|Chennai||Rs. 27770.00 (-0.14%)|
|Mumbai||Rs. 29200.00 (2.31%)|
|Delhi||Rs. 27900.00 (-0.36%)|
|Kolkata||Rs. 28270.00 (1%)|
|Kerala||Rs. 27050.00 (-0.37%)|
|Bangalore||Rs. 27550.00 (1.66%)|
|Hyderabad||Rs. 27770.00 (-0.14%)|
* Top copper users in cable industry facing shortages
* Copper imports have doubled since Sterlite smelter closure on March 30
* Premiums jump on supply woes, No. 2 smelter shut for maintenance
By Krishna N Das
NEW DELHI, May 22 (Reuters) - India's cable makers face a severe shortage of copper and potential manufacturing delays after the closure of the country's two biggest copper smelters, which has pushed up prices and led to a spike in imports.
India's biggest smelter, owned by Sterlite Industries , was shut on March 30 after local residents complained of emissions that led to breathing difficulties, forcing top copper users to rely on rival Hindalco Industries for almost all their copper needs.
But a routine shutdown at Hindalco's Birla smelter this month has raised fears that firms such as Finolex Cables Ltd , India's largest electrical wire and cable maker, may have to turn to costly imports or slow manufacturing.
Hindalco has declined to say how long the Birla smelter will be closed, although industry sources expect a 35-day shutdown.
A fast-track environmental court will resume hearing a case into Sterlite's closure on Wednesday and is expected to hear further arguments. Lawyers in the case say a judgment should come by end-May.
"I think the next period of 5-15 days is very critical," Deepak Mehta, executive director at cable maker Precision Wires India Ltd, told Reuters.
Copper makes up about 80 percent of the raw material costs for cable manufacturers such as Finolex and Precision.
"If the Sterlite smelter comes back on in the next few days, the situation will improve. If it does not, it will be a serious supply issue," Mehta said.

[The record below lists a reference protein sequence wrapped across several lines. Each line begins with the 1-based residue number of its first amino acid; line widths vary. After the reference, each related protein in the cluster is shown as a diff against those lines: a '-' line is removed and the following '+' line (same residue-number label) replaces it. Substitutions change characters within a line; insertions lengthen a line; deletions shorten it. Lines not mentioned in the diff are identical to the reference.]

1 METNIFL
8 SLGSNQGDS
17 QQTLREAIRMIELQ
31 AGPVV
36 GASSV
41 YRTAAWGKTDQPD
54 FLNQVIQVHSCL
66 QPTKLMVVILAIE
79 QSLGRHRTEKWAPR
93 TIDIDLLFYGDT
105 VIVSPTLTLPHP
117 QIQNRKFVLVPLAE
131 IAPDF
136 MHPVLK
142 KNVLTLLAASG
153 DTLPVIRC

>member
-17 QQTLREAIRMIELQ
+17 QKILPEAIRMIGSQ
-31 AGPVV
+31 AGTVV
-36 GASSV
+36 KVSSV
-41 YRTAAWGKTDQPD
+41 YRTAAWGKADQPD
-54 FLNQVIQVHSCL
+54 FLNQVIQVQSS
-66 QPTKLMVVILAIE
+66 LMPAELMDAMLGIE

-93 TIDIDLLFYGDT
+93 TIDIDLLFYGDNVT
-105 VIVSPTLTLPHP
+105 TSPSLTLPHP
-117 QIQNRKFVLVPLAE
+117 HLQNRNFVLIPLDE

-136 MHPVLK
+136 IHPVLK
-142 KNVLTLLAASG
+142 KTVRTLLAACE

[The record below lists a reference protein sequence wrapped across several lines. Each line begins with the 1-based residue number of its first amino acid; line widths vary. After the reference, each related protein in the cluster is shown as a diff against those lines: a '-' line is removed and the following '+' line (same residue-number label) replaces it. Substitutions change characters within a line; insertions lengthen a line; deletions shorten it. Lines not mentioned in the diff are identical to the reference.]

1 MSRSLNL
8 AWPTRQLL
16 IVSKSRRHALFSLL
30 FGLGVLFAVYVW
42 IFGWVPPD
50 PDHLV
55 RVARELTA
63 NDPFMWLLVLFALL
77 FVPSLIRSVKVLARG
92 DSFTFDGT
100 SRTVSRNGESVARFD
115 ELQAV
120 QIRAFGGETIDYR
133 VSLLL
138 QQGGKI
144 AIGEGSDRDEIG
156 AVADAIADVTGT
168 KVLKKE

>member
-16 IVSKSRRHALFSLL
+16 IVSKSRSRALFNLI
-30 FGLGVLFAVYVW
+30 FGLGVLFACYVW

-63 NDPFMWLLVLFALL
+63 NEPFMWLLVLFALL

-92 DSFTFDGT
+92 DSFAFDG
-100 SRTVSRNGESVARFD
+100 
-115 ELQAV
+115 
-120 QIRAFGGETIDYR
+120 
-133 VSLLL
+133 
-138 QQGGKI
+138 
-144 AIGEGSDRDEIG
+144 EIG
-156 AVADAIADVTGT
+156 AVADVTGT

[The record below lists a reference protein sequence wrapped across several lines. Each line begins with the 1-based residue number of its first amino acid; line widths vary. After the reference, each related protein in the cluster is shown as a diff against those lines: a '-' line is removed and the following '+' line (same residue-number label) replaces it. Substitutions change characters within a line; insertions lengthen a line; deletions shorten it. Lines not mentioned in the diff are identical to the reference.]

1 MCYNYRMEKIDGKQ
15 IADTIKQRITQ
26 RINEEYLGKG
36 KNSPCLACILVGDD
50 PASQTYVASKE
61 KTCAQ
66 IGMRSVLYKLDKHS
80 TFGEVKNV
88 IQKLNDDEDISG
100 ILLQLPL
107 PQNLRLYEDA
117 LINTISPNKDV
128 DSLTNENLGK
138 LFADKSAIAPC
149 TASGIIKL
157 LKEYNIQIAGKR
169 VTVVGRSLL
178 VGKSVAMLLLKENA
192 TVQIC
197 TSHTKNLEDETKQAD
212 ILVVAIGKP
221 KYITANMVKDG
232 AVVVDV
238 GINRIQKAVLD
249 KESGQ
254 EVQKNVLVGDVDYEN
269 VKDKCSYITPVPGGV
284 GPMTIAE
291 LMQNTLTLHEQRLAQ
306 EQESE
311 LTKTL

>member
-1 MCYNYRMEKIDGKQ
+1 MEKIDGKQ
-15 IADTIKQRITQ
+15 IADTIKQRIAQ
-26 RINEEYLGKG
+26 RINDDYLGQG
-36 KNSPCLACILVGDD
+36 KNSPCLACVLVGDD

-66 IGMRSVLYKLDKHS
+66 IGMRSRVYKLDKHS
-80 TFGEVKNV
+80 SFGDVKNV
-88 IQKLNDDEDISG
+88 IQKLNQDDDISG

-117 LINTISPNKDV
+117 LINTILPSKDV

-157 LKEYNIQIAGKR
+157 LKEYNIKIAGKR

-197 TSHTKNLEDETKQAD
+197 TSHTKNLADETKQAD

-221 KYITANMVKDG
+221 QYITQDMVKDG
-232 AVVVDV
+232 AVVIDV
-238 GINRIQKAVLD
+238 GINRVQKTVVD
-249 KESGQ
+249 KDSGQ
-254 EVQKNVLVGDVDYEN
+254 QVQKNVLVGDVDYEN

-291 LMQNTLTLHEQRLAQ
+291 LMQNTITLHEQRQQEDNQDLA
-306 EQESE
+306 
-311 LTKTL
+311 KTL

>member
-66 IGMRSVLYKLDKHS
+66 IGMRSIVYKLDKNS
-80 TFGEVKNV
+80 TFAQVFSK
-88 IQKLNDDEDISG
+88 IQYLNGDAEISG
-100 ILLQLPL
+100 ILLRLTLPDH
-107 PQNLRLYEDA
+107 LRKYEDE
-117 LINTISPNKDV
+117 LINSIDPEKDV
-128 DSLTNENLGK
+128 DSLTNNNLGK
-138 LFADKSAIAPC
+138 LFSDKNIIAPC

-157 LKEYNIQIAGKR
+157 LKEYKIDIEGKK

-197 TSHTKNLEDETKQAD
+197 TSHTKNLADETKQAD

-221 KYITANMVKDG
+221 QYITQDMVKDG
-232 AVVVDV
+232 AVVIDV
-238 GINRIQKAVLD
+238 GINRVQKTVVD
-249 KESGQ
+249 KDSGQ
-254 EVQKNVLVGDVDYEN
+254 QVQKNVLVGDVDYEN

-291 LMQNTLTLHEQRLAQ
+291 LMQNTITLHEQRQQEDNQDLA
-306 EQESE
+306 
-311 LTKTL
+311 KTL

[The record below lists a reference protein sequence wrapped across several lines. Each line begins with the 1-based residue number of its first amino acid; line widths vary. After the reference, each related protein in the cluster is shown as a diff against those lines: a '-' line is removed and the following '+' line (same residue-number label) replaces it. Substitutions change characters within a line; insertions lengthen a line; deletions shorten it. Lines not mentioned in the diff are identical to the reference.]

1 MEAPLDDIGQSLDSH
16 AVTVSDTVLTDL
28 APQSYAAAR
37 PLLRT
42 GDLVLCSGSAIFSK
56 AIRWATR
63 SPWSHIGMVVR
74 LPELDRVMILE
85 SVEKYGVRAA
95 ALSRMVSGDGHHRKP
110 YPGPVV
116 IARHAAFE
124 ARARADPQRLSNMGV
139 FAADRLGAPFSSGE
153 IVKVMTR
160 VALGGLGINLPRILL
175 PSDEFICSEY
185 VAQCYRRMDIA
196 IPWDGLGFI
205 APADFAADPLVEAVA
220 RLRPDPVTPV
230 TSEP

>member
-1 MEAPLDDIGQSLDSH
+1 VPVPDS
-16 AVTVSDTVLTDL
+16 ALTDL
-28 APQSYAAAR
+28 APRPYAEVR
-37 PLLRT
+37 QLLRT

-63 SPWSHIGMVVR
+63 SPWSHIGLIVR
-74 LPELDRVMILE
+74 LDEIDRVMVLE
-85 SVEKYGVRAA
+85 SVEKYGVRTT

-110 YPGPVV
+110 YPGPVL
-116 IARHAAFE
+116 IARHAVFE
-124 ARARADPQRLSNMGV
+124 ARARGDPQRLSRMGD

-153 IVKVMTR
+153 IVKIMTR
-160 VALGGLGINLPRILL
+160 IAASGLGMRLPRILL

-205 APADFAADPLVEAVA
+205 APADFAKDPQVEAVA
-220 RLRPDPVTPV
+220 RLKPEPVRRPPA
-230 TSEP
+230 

Irrespective of when the smelters reopen, June would be far more challenging than May in terms of supply as the plants would take time to ramp up and inventories would be exhausted, he added.
The Sterlite and Birla smelters account for about 90 percent of India's total copper output of 690,000 tonnes. The telecom and electrical sectors take up more than half of the country's annual consumption of 610,000 tonnes.
Sterlite parent Vedanta Resources Plc is exporting 4,000 tonnes of refined copper a month from Dubai to help some of its customers offset the supply loss, Sterlite Copper Chief Executive P. Ramnath told Reuters last week.
Premiums for the purest form of copper have doubled since the Sterlite shutdown, while imports have also doubled to about 8,000 tonnes a month from countries like Russia, Ramnath said.
Since the closure of the Sterlite smelter, premiums on copper rods have shot up from $165 to about $290 per tonne, and might go up to $350 per tonne, a trader with a Mumbai-listed metals trading firm said.
"Importers are being aggressive and trying to cash in on it," said Satyajit Misra, head of sourcing at Finolex, adding there have been delays in delivery from Birla because of the sudden surge in demand. "Until next month I am comfortable, after that I don't know."
Finolex uses about 4,000 tonnes of copper a month, while Precision Wires consumes about half as much, but the smelter closures are also affecting smaller users.
Crompton Greaves, a $2-billion engineering firm which is part of Indian conglomerate Avantha Group and makes everything from transformers to toasters, relies on Sterlite for its 9,000 tonnes per year copper needs in India.
"We are facing acute shortage of copper and fear production loss," a company spokesman said via email. (Editing by Amran Abocar and Richard Pullin)